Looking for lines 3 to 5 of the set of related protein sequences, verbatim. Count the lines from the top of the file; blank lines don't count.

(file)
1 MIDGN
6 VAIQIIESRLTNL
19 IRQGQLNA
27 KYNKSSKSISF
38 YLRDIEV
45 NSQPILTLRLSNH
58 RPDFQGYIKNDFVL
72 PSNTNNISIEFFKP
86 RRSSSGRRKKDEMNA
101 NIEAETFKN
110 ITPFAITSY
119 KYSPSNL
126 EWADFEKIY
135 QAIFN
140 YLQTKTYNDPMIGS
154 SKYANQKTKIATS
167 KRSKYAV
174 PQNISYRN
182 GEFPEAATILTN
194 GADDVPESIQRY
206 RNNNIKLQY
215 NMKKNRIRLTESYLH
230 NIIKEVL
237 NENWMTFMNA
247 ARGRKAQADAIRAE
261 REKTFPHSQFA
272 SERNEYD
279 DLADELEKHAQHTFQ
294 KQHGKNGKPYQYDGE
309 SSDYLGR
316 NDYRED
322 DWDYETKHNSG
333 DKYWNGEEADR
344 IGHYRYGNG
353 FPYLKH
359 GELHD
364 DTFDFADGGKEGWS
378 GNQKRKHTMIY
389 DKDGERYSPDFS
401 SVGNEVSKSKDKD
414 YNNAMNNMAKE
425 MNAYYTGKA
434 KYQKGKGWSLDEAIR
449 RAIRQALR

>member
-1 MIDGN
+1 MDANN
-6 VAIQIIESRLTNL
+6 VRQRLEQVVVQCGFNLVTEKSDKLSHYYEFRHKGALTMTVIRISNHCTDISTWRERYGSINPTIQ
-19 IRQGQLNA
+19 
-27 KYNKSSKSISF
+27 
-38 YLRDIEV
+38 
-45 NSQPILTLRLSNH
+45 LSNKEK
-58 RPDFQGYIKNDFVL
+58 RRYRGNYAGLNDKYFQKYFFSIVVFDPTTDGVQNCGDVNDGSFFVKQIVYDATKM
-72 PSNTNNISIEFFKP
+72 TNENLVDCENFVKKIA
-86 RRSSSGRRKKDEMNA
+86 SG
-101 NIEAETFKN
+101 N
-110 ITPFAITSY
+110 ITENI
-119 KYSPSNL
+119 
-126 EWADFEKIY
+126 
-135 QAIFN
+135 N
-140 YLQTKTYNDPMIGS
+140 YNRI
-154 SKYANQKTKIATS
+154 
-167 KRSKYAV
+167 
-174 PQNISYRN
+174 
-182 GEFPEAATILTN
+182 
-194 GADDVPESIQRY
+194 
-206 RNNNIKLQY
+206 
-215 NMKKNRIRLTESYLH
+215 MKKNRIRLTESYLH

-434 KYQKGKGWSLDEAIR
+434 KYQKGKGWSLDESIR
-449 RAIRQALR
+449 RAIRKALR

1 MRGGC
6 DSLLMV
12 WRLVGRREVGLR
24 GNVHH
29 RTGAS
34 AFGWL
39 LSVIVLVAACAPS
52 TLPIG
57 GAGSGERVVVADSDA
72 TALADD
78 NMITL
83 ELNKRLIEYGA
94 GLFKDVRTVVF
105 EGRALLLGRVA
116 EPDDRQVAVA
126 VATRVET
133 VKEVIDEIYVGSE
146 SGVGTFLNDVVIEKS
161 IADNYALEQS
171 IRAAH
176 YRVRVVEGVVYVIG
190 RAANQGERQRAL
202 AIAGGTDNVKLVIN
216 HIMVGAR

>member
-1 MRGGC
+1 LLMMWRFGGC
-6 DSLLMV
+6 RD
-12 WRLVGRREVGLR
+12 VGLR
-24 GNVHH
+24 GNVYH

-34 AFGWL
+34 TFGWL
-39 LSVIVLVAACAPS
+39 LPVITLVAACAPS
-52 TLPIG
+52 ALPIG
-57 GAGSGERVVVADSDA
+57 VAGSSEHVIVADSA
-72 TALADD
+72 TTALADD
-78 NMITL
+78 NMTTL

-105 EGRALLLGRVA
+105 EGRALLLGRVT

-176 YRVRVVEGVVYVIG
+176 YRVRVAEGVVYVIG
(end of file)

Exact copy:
19 IRQGQLNA
27 KYNKSSKSISF
38 YLRDIEV